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What is prochlorperazine? Prochlorperazine rectal is used to control severe nausea and vomiting in adults. Prochlorperazine may also be used for purposes not listed in this medication guide. Warnings You should not use prochlorperazine if you have recently used alcohol, sedatives, tranquilizers, or opioid medication. Prochlorperazine is not approved for use in older adults with dementia-related psychosis. Do not give prochlorperazine to a child younger than 2 years old or weighing less than 20 pounds. Before taking this medicine You should not use prochlorperazine if you are allergic to it, or if you have recently used alcohol, sedatives, tranquilizers, or opioid medication. Do not give this medicine to a child younger than 2 years old or weighing less than 20 pounds. Talk with your doctor before giving this medicine to a child of any age who has been ill with a fever or flu symptoms. Prochlorperazine may increase the risk of death in older adults with dementia-related psychosis and is not approved for this use. Tell your doctor if you have ever had: heart disease; cancer; bone marrow suppression; an infectious disease such as chickenpox, measles, stomach flu, or an infection of the central nervous system; an enlarged prostate or urination problems; a seizure; glaucoma; or pheochromocytoma (tumor of the adrenal gland). Tell your doctor if you will be exposed to extreme heat or cold, or to insecticide poisons while you are using prochlorperazine. Tell your doctor if you are pregnant. Using prochlorperazine rectal in the last 3 months of pregnancy may cause breathing problems, feeding problems, or withdrawal symptoms in the newborn. It may not be safe to breastfeed while using this medicine. Ask your doctor about any risk. How should I use rectal prochlorperazine? Follow all directions on your prescription label and read all medication guides or instruction sheets. Use the medicine exactly as directed. Do not take a rectal suppository by mouth. It is for use only in your rectum. Wash your hands before and after inserting the suppository. Remove the wrapper before inserting the suppository. Avoid handling the suppository too long or it will melt. Lie on your back with your knees up toward your chest. Gently insert the suppository into your rectum about 1 inch, pointed tip first. Stay lying down for a few minutes while the suppository melts. You should feel little or no discomfort. Avoid using the bathroom for at least an hour. Try to empty your bowel and bladder just before using the prochlorperazine suppository. If you need surgery or a medical procedure, tell the doctor you currently use prochlorperazine. Store at room temperature away from moisture and heat. What happens if I miss a dose? Use the medicine as soon as you can, but skip the missed dose if it is almost time for your next dose. Do not use two doses at one time. What happens if I overdose? Seek emergency medical attention or call the Poison Help line at 1-800-222-1222. Overdose can cause dry mouth, constipation, bloating or stomach cramps, extreme drowsiness or feeling restless and agitated, changes in heart rate, fever, and fainting. What should I avoid while using rectal prochlorperazine? Avoid driving or operating machinery until you know how prochlorperazine will affect you. Dizziness or drowsiness can cause falls, accidents, or severe injuries. Avoid getting up too fast from a sitting or lying position, or you may feel dizzy. Drinking alcohol with this medicine can cause side effects. Rectal prochlorperazine side effects Get emergency medical help if you have signs of an allergic reaction: hives; difficult breathing; swelling of your face, lips, tongue, or throat. High doses or long-term use of prochlorperazine can cause a serious movement disorder that may not be reversible. The longer you use prochlorperazine, the more likely you are to develop this disorder, especially if you are a diabetic or an older adult. Call your doctor at once if you have: uncontrolled muscle movements in your arms, legs, or face (chewing, lip smacking, frowning, tongue movement, blinking or eye movement); a light-headed feeling, like you might pass out; agitation; jaundice (yellowing of the skin or eyes); slow heart rate, weak pulse, fainting, slow breathing; fever, chills, sore throat, mouth sores; new or worsening symptoms of lupus--joint pain, and a skin rash on your cheeks or arms that worsens in sunlight; or severe nervous system reaction--very stiff (rigid) muscles, high fever, sweating, confusion, fast or uneven heartbeats, tremors, feeling like you might pass out. Side effects such as dry mouth, constipation, confusion, and tremors may be more likely in older adults. Common side effects may include: dizziness, drowsiness; feeling restless or jittery; blurred vision; constipation; breast swelling or discharge, a missed menstrual period; sleep problems (insomnia); or swelling in your hands or feet.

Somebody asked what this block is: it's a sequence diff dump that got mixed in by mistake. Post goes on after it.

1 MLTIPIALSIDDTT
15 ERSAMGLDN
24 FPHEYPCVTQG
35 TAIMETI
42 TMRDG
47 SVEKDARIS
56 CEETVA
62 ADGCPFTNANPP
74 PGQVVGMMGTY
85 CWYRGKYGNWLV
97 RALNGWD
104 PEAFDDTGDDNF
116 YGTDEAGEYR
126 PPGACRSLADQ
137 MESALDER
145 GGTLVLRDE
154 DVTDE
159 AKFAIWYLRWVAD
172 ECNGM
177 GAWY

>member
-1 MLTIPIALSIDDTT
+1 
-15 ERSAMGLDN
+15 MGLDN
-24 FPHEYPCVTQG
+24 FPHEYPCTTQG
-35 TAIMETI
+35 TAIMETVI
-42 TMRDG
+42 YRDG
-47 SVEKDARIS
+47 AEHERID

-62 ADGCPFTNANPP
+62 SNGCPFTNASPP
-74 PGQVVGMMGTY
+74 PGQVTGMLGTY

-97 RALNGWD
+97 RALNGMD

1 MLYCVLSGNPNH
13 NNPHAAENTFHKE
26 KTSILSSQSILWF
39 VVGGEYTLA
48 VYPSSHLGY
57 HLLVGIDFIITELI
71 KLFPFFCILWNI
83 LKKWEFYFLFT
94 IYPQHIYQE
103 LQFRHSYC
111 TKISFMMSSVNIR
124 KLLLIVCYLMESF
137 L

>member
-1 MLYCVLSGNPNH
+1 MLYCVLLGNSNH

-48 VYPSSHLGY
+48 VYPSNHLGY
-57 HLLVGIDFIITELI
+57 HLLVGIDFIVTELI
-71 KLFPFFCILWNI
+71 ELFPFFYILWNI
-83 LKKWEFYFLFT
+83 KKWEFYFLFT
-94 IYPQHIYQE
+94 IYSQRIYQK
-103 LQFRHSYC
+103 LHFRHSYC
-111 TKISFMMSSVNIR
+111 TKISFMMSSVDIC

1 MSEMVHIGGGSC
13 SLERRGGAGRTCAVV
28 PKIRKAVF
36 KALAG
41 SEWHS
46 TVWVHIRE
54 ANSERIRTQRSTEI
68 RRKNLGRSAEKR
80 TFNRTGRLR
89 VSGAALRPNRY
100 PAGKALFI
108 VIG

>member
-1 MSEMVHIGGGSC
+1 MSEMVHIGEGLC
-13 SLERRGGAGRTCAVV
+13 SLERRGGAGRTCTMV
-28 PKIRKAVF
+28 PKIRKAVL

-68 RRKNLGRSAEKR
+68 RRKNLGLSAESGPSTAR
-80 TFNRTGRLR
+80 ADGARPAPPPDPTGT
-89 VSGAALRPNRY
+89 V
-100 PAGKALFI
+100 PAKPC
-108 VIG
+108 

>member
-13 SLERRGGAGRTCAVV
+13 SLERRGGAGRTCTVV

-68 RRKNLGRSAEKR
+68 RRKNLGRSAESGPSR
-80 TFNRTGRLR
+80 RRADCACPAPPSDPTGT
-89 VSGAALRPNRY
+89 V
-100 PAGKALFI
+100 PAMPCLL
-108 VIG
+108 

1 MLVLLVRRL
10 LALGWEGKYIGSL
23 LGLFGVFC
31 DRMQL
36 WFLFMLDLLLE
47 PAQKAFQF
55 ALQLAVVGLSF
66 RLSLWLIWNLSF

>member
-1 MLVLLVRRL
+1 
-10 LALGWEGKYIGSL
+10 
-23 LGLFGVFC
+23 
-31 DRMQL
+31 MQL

What is promethazine? Promethazine is in a group of drugs called phenothiazines (FEEN-oh-THYE-a-zeens). It works by changing the actions of chemicals in your brain. Promethazine also acts as an antihistamine. It blocks the effects of the naturally occurring chemical histamine in your body. Promethazine is used to treat allergy symptoms such as itching, runny nose, sneezing, itchy or watery eyes, hives, and itchy skin rashes. It also prevents motion sickness, and treats nausea and vomiting or pain after surgery. It is also used as a sedative or sleep aid. Promethazine is not for use in treating symptoms of asthma, pneumonia, or other lower respiratory tract infections. Warnings Stop using promethazine and call your doctor at once if you have twitching or uncontrollable movements of your eyes, lips, tongue, face, arms, or legs. These could be early signs of dangerous side effects. Promethazine should not be given to a child younger than 2 years old. Promethazine can cause severe breathing problems or death in a child in very young children. Carefully follow your doctor's instructions when giving this medicine to a child of any age. Promethazine can cause side effects that may impair your thinking or reactions. Be careful if you drive or do anything that requires you to be awake and alert. Avoid drinking alcohol, which can increase some of the side effects of promethazine. There are many other medicines that can interact with promethazine. Tell your doctor about all the prescription and over-the-counter medications you use. This includes vitamins, minerals, herbal products, and drugs prescribed by other doctors. Do not start using a new medication without telling your doctor. Keep a list with you of all the medicines you use and show this list to any doctor or other healthcare provider who treats you. Before taking this medicine Promethazine should not be given to a child younger than 2 years old. Promethazine can cause severe breathing problems or death in very young children. Carefully follow your doctor's instructions when giving this medicine to a child of any age. You should not take this medicine if you are allergic to promethazine or to similar medicines such as chlorpromazine, fluphenazine, mesoridazine, perphenazine, prochlorperazine, thioridazine, or trifluperazine. To make sure promethazine is safe for you, tell your doctor if you have: asthma, chronic obstructive pulmonary disease (COPD), sleep apnea, or other breathing disorder; a sulfite allergy; a history of seizures; a weak immune system (bone marrow depression); glaucoma; enlarged prostate or problems with urination; stomach ulcer or obstruction; heart disease or high blood pressure; liver disease; adrenal gland tumor (pheochromocytoma); low levels of calcium in your blood (hypocalcemia); or if you have ever had a serious side effect while using promethazine or any other phenothiazine. It is not known whether promethazine will harm an unborn baby. Tell your doctor if you are pregnant or plan to become pregnant while using this medicine. It is not known whether promethazine passes into breast milk or if it could harm a nursing baby. You should not breast-feed while using this medicine. How should I take promethazine? Take promethazine exactly as prescribed by your doctor. Follow all directions on your prescription label. Your doctor may occasionally change your dose to make sure you get the best results. Do not take this medicine in larger or smaller amounts or for longer than recommended. Promethazine is often taken at bedtime or before meals. For motion sickness, promethazine is usually started within 1 hour before traveling. When used for surgery, promethazine is usually taken the night before the surgery. How often you take this medicine and the timing of your dose will depend on the condition being treated. Measure liquid medicine with the dosing syringe provided, or with a special dose-measuring spoon or medicine cup. If you do not have a dose-measuring device, ask your pharmacist for one. If a child is using this medicine, tell your doctor if the child has any changes in weight. Promethazine doses are based on weight in children, and any changes may affect your child's dose. Call your doctor if your symptoms do not improve, or if they get worse while using promethazine. This medicine can cause unusual results with certain medical tests. Tell any doctor who treats you that you are using promethazine. Store at room temperature away from moisture, heat, and light. What happens if I miss a dose? Take the missed dose as soon as you remember. Skip the missed dose if it is almost time for your next scheduled dose. Do not take extra medicine to make up the missed dose. What happens if I overdose? Seek emergency medical attention or call the Poison Help line at 1-800-222-1222. Overdose symptoms may include overactive reflexes, loss of coordination, severe drowsiness or weakness, fainting, dilated pupils, weak or shallow breathing, or seizure (convulsions). What to avoid This medicine may impair your thinking or reactions. Be careful if you drive or do anything that requires you to be alert. Avoid getting up too fast from a sitting or lying position, or you may feel dizzy. Get up slowly and steady yourself to prevent a fall. Drinking alcohol can increase certain side effects of promethazine. Avoid exposure to sunlight or tanning beds. Promethazine can make you sunburn more easily. Wear protective clothing and use sunscreen (SPF 30 or higher) when you are outdoors. Promethazine side effects Get emergency medical help if you have any signs of an allergic reaction: hives; difficult breathing; swelling of your face, lips, tongue, or throat. Stop using promethazine and call your doctor at once if you have: severe drowsiness, weak or shallow breathing; a light-headed feeling, like you might pass out; confusion, agitation, hallucinations, nightmares; seizure (convulsions); fast or slow heartbeats; jaundice (yellowing of the skin or eyes); uncontrolled muscle movements in your face (chewing, lip smacking, frowning, tongue movement, blinking or eye movement); easy bruising or bleeding (nosebleeds, bleeding gums); sudden weakness or ill feeling, fever, chills, sore throat, mouth sores, red or swollen gums, trouble swallowing; or severe nervous system reaction--very stiff (rigid) muscles, high fever, sweating, confusion, fast or uneven heartbeats, tremors, feeling like you might pass out. Side effects such as confusion and severe drowsiness may be more likely in older adults. Common promethazine side effects may include: drowsiness, dizziness; ringing in your ears; double vision; feeling nervous; dry mouth; or tired feeling, sleep problems (insomnia). This is not a complete list of side effects and others may occur. Call your doctor for medical advice about side effects. You may report side effects to FDA at 1-800-FDA-1088. What other drugs will affect promethazine? Cold or allergy medicine, sedatives, narcotic pain medicine, sleeping pills, muscle relaxers, and medicine for seizures, depression or anxiety can interact with promethazine and cause medical problems or increase side effects. Tell your doctor if you regularly use any of these medicines. Also tell your doctor if you are using any of the following medicines: lithium (Eskalith, Lithobid); atropine (Atreza, Sal-Tropine), belladonna (Donnatal, and others), benztropine (Cogentin), dimenhydrinate (Dramamine), methscopolamine (Pamine), or scopolamine (Transderm-Scop); blood pressure medication such as guanadrel (Hylorel), guanethidine (Ismelin), propranolol (Inderal), and others; a blood thinner such as warfarin (Coumadin); bronchodilators such as ipratropium (Atrovent) or tiotropium (Spiriva); bladder or urinary medications such as oxybutynin (Ditropan, Oxytrol), solifenacin (Vesicare), and others; an MAO inhibitor such as isocarboxazid (Marplan), tranylcypromine (Parnate), phenelzine (Nardil), or selegiline (Eldepryl, Emsam); or medicines to treat Parkinson's disease, restless leg syndrome, or pituitary gland tumor (prolactinoma); or medicine to treat stomach ulcer or irritable bowel syndrome, such as dicyclomine (Bentyl), glycopyrrolate (Robinul), hyoscyamine (Anaspaz, Cystospaz, Levsin, and others), mepenzolate (Cantil), or propantheline (Pro-Banthine). This list is not complete and there are many other medicines that can interact with promethazine. Tell your doctor about all your prescription and over-the-counter medications, vitamins, minerals, herbal products, and drugs prescribed by other doctors. Do not start a new medication without telling your doctor. Keep a list with you of all the medicines you use and show this list to any doctor or other healthcare provider who treats you.